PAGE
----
So you finally got a case in which you're just certain the insurance company is acting in bad faith . . . What do you do now? Protect it! In a case where you think you've caught the insurance company red-handed for acting in bad faith, it is crucial that you take the steps to document the insurance company's actions from the insured's perspective before a lawsuit is filed.
First, obtain a certified copy of the insurance policy and read it thoroughly. In every insurance policy I've ever read, there will be a section entitled "Duties After Loss" or something similar. These apply to the insureds. For example, insureds have a duty to cooperate, a duty to protect the property from further loss, etc. Confirm that the insured has complied with all such duties and then send a letter to the insurance company to document the fact that the insurance company does not contend that the insured has failed to fulfill his or her contractual duties. If the company disputes the contention, resolve the problem and then send another letter.
Second, don't forget to instruct your client to keep a timeline recording all of the relevant events that lead to the conclusion that the insurance company is acting in bad faith. Third, send a very nice, personable letter to the insurance company stating that your client is willing to do whatever is necessary to assist with the speedy adjustment and resolution of the claim. Pour it on thick - - and mean it. Finally, send a bad faith demand letter to the insurance company via certified mail.
All of the communications to the insurance company should be professional and display patient cooperation. Be courteous, yet firm. If anyone is going to use ugly language or overbearing settlement tactics, make sure its the insurance company. Remember that the letters will be read by not only the insurance adjuster, but also by the judge or jury if litigation becomes necessary. And there is nothing that an insurance company hates worse than to have a nice, super-helpful and cooperative letter from the insured to the adjuster read to a jury when it knows it really screwed a case up.
Many times, lawyers for insureds attempt to make an insurance company’s pre-litigation coverage counsel a witness. I have faced two arguments on this issue. I have been a witness in a couple of cases, and must say that I do prefer the role of attorney. But, I think it is useful to debunk the two primary arguments litigants use to attempt to turn the pre-litigation coverage lawyer into a witness.
First, insureds argue that the pre-litigation coverage lawyer was merely performing an investigator’s job – one that could have been performed by the insurance company as opposed to the lawyer. The law simply does not support that conclusion, so long as the lawyer is actually rendering legal services, and relying upon his or her skill, training and expertise to do so. While there may be some similarity between functions of an attorney and the claims adjuster in investigating a loss, only where the attorney would act as a claim adjuster in his “pure, ordinary business function” should a Court even entertain making the attorney subject to discovery. See e.g. In re Allen, 106 F.3d 582, 602-03 (4th Cir. 1997).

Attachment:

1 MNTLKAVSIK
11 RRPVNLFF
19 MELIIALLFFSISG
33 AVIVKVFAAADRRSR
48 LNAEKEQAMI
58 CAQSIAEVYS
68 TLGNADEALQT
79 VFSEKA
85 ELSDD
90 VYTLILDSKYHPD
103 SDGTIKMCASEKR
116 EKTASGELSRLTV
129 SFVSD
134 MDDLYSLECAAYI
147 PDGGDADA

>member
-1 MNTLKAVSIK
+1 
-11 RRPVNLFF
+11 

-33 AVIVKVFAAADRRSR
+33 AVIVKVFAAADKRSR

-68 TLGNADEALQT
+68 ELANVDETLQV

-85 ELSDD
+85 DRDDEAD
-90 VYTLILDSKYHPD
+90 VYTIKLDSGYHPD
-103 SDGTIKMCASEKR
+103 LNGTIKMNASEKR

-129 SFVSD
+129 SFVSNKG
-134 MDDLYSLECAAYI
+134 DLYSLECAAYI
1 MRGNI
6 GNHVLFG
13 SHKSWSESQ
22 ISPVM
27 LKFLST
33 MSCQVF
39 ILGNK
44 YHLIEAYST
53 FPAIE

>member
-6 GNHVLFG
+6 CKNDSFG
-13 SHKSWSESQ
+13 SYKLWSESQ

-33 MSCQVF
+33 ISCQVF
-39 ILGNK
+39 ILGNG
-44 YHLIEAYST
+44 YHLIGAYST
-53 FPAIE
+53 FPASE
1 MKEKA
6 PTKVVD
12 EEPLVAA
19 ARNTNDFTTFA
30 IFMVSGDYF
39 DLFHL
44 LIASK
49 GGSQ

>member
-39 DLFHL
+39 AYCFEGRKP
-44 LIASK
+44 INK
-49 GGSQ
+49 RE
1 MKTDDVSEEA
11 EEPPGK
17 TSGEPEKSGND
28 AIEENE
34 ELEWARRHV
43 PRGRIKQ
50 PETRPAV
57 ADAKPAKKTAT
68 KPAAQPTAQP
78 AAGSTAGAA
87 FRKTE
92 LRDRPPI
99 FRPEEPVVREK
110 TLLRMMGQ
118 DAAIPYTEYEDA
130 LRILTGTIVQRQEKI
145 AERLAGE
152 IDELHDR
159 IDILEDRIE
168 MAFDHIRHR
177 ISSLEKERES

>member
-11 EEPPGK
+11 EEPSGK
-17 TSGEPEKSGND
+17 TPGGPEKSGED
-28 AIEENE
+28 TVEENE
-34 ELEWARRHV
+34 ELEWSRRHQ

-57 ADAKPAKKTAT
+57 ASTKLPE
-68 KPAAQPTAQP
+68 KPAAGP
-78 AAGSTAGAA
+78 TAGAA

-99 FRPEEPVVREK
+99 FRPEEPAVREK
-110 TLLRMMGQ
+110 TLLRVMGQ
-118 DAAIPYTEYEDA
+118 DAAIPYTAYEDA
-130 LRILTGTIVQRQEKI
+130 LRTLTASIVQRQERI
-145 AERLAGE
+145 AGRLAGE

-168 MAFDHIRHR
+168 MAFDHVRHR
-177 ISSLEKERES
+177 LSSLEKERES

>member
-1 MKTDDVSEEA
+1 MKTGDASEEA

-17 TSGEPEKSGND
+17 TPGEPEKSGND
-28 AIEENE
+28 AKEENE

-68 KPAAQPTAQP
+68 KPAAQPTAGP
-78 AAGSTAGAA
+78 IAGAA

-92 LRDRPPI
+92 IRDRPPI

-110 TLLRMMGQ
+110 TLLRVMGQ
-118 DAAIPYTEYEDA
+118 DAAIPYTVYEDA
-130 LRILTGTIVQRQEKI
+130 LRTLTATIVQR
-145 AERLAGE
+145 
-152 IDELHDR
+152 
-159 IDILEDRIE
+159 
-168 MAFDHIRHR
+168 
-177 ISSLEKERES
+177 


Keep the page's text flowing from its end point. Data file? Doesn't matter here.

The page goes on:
Obviously, lawyers do not become involved in the majority of insurance claims, and particularly not as routine investigators. Their expertise is often needed, and it is because of that expertise that the attorney –client privilege should remain intact. Thus, there is a:
great body of law holding that confidential communications made to attorneys “hired to investigate through the trained eyes of an attorney” are privileged. . . .
Accordingly, we must reject the legal theory . . . that the attorney-client privilege does not apply here, simply because [the attorney’s] assigned duties were investigative in nature. The relevant question is not whether [the attorney] was retained to conduct an investigation, but rather, whether this investigation was “related to the rendition of legal services.” If it was, and it clearly was here, then “[t]he privilege is not waived.”
In Connecticut Indem. Co. v. Carrier Haulers, Inc., 197 F.R.D. 564, 572 (W.D.N.C. 2000), the Court held that, because the attorney’s involvement in “any fact finding or investigation was clearly related to his ‘rendition of legal services to’ [the insurer], the attorney client privilege protects confidential communications between [the attorney], the lawyers assisting him, and his staff, and [the insurer], its agents, and its employees”.
The second argument I have faced is that my work product, or perhaps even my opinions, were relied upon in rendering a coverage decision. Now, I acknowledge that where my client (or former client once this happens) decides to assert the defense of “advice of counsel,” attorney-client communication may be subject to discovery. However, that defense is seldom asserted, and probably should be asserted less than it is. In such circumstances, the attorney-client privilege should not be waived, even in a bad faith case. See, e.g., Robertson v. Allstate Insurance Company, 1999 U.S. Dist. LEXIS 2991 at *15-16 (E.D. Pa. 1999).